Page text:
These considerations argue for policies that can shift the norms on parental caregiving for children. Such measures would increase gender equity, making more efficient the use of women’s talents in the workforce and helping to increase the reinstatement of mothers in the workforce. Most importantly, the country should incentivize flexibility in the nature of work, focusing on offering quality part-time jobs that allow parents to care for their children while retaining job value instead of temporary jobs, to ensure financial and employment stability. At the same time, safeguard coverage in the nonregular sector must be improved to allow parents on the peripheral side of the labor market have equal access to benefits and opportunities as they rejoin the labor force participation.
 Karen Dynan, Jacob Funk Kirkegaard, and Anna Stansbury (2022.07) “Why Gender Disparities Persist in South Korea’s Labor Market.” Working Paper 22-11. https://www.piie.com/publications/working-papers/why-gender-disparities-persist-south-koreas-labor-market\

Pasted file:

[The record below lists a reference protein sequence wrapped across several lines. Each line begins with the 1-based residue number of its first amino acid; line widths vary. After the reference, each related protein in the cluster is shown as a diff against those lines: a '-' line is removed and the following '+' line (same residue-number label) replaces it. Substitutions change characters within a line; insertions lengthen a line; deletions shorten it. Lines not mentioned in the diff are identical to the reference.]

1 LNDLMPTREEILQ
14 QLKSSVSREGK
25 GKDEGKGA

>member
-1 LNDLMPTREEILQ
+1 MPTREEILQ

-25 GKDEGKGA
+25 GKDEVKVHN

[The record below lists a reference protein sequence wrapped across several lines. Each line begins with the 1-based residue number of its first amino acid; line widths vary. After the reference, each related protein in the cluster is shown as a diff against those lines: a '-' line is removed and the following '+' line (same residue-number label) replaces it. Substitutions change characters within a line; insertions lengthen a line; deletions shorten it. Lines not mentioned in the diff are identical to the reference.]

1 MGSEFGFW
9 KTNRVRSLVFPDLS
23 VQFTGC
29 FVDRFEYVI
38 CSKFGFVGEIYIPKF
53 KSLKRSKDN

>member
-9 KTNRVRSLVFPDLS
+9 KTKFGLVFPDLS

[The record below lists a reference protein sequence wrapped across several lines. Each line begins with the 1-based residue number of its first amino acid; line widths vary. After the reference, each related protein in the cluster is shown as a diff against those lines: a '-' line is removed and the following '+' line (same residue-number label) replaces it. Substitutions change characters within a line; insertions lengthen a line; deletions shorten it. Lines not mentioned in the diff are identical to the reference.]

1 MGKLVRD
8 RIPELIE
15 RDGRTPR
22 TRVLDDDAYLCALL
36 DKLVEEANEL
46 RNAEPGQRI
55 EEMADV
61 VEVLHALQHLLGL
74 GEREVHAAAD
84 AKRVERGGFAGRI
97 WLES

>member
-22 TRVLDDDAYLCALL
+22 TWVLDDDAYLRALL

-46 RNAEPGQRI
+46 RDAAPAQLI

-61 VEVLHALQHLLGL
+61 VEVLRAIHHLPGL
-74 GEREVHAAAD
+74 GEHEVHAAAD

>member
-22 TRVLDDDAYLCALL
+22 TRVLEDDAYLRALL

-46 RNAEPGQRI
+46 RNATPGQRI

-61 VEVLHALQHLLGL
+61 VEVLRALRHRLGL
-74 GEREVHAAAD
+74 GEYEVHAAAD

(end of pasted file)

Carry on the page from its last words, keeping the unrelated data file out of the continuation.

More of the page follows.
Prime working age refers to labor-force participation rate for women aged 25 to 54
 Statistics Korea. Birth Statistics in 2020 Report.
 CTMS, Gallup Korea. (2021) COVID-19 and Korea’s Childcare Survey. Seoul.
 Justin McCurry. (2021) Luxuries I can’t afford’: why fewer women in South Korea are having children. The Guardian. https://www.theguardian.com/world/2021/jan/15/luxuries-i-cant-afford-why-fewer-women-in-south-korea-are-having-children
 Kim, E.J., W.J. Hwang, and M.J. Kim. 2021. Determinants of Perceived Accessibility of Maternity Leave and Childcare Leave in South Korea. International Journal of Environmental Research and Public Health 18, no. 19: 0286. https://www.ncbi.nlm.nih.gov/pmc/articles/PMC8507878/.
 CTMS, Gallup Korea. (2021) COVID-19 and Korea’s Childcare Survey. Table 13-1-2. CTMS. https://ctms.or.kr/resources/publications?mod=document&pageid=1&uid=164